Women who are screened for breast cancer will receive greater tailored preventative intervention following the advancements of Prevent Breast Cancer’s PROCAS study. It was introduced with the aim of revolutionising the breast screening process, so that women who go for breast screening would be provided with more information on their own personal risk of developing breast cancer. They would also be offered possible treatments if necessary, as well as advice on how to reduce their risk. 

Back in 2009, we launched PROCAS (Predicting the Risk of Cancer at Screening), the largest recruiting research study in the UK. Breast screening is currently a one-size-fits-all procedure, with all women being offered the same standardised tests – despite the fact that some women are more likely to develop breast cancer than others. 


The initial phase of the study, PROCAS 1, recruited 57,900 women between 46-73 years of age over the course of six years. It focused on women in Greater Manchester who were about to go for their invited mammogram, gathering additional details about their current health, hormones (including the age of their first period, pregnancies, and menopause), and their dietary and lifestyle choices. Their breast density was also taken into consideration, as women with high breast density are up to six times more likely to develop breast cancer.  

For several years, our researchers have been studying Single Nucleotide Polymorphism (known as SNPs), which are small gene fragments that are known to increase a woman’s risk of developing breast cancer. 10,000 of the PROCAS 1 participants gave a saliva sample so that their SNPs could be analysed. Using this information, in addition to the questionnaire and the breast density results, our researchers were able to calculate the individual risk score.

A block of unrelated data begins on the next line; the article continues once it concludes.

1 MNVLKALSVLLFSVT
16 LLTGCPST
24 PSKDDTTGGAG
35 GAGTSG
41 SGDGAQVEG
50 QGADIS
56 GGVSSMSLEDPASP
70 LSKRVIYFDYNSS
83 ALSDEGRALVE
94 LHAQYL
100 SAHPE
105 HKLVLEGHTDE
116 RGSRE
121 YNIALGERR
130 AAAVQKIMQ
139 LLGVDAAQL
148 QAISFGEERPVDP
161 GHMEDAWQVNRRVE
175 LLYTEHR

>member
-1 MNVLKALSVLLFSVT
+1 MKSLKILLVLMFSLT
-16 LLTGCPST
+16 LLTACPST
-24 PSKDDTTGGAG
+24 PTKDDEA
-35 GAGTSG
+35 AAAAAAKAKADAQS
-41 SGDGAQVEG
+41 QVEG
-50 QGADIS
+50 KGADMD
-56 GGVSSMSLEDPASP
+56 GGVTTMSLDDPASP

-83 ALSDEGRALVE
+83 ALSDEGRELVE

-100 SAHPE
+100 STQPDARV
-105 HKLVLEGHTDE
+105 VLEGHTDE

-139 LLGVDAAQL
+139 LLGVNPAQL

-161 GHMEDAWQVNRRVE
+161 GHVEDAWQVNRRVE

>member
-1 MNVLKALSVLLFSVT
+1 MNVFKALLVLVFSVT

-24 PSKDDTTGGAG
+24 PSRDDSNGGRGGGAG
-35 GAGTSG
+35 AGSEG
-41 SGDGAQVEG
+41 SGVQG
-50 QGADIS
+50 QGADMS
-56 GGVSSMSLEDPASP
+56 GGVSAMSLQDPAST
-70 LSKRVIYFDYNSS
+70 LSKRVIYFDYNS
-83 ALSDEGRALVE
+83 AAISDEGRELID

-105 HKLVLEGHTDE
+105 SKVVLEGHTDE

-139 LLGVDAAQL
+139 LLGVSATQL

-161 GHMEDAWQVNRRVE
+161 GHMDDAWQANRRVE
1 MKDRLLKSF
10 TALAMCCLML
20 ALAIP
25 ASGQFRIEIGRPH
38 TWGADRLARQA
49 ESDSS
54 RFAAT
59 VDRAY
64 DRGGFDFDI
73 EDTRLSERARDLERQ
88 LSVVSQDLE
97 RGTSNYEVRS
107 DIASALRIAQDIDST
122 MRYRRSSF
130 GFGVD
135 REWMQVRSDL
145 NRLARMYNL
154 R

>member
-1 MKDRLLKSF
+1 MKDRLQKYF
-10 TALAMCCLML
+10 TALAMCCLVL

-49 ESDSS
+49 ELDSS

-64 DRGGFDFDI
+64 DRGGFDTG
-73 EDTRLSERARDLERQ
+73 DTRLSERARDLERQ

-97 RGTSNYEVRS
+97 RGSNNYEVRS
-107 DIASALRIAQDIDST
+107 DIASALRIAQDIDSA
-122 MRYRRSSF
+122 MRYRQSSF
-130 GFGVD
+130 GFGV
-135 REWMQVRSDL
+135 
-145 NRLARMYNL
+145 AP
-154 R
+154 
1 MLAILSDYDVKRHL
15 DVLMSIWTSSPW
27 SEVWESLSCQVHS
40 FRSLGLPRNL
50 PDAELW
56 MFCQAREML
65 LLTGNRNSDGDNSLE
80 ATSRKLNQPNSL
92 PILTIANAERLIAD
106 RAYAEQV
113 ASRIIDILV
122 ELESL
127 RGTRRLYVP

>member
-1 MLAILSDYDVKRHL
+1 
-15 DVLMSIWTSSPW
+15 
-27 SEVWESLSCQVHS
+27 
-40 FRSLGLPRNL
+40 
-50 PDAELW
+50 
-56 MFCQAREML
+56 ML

Professor Gareth Evans Prevent Breast Cancer Research

Professor Gareth Evans

The project – led by Professor Gareth Evans – was a success, with 94 per cent of the women who participated wanting to find out their personal risk score. The overwhelmingly positive response really highlighted the need for more tailored breast screening programmes – a woman may receive a negative mammogram, but still be at a higher risk of developing cancer, so a tailored screening would equip them with the information they need to stay healthy and reduce their risk. 


The second phase of the project was launched in 2017, running for three years. This time, the study assessed whether it was possible to calculate the risk score at a woman’s first mammogram. Conducted at five screening sites across Greater Manchester, Cheshire and Lancashire, it involves a further 18,600 women. Whereas it took one to three years to provide women with their risk score during the first phase of the study, PROCAS 2 aimed to provide participants with their risk score within just six weeks. By running the project for three years, we will be able to fully assess its potential and identify the wider impact it would have on patients, NHS staff and other related organisations, such as breast cancer charities.  

Professor Evans, who is also a Consultant of Medical Genetics and Cancer Epidemiology at Saint Mary’s Hospital and The University of Manchester, said: “Screening and predicting a woman’s risk of breast cancer is largely based on standard risk factors, such as their age, weight, family history, and other characteristics. 

“This research shows that risk prediction is incrementally improved as you combine these factors with information on their breast density, and common genetic variations many of us carry that are known to increase risk. 

“This combined method gives women a much clearer picture on how likely they are to develop breast cancer, possible treatments to reduce their risk, and if it does develop, how likely it will respond to different treatments.” 

Using this research, we can move towards an approach to breast screening that is tailored to each woman, and alter screening frequency to match each woman’s personal risk. The findings of the study show that we can gain a more in-depth understanding of a woman’s risk, which will change how we currently screen people – for example, by offering more regular screening, or preventative drugs or surgery. The latest research has been picked up by publications including ITVMetro and the Daily Mail. As well as appearing on BBC Breakfast.

Gareth Evans BBC Breakfast PROCAS Prevent Breast Cancer

Gareth Evans appears on BBC Breakfast with Clare Rimington & Laura Tabner-White who have benefitted from the SNPs research

To find out more about our pioneering research, take a look at our projects.